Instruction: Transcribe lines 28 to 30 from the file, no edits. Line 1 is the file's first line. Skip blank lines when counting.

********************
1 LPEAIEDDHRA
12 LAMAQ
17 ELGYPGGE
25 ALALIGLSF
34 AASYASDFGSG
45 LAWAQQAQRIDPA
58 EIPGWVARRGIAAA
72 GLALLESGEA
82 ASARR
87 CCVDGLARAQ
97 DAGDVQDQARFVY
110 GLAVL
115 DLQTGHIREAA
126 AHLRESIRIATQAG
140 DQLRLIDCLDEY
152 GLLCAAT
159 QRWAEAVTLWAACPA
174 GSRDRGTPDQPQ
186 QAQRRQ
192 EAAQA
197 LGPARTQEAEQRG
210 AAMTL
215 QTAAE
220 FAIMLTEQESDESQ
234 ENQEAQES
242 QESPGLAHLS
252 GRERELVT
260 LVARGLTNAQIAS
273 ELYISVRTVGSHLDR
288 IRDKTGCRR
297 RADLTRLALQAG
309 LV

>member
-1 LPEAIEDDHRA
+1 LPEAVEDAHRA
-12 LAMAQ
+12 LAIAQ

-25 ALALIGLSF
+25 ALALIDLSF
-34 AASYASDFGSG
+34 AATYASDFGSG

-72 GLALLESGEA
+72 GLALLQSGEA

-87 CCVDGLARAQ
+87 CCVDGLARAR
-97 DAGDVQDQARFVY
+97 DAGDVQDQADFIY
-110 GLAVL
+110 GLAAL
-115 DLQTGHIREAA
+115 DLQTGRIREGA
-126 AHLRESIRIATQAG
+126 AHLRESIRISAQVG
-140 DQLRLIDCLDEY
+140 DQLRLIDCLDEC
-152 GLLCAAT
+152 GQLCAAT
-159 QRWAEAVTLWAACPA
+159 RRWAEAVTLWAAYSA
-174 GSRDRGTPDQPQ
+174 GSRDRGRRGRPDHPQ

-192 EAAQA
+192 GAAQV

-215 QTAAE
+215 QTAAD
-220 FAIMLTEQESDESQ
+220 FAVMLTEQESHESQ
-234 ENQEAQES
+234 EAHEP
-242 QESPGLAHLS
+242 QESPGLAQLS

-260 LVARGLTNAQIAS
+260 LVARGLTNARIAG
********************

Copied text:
260 LVARGLTNAQIAS
273 ELYISVRTVGSHLDR
288 IRDKTGCRR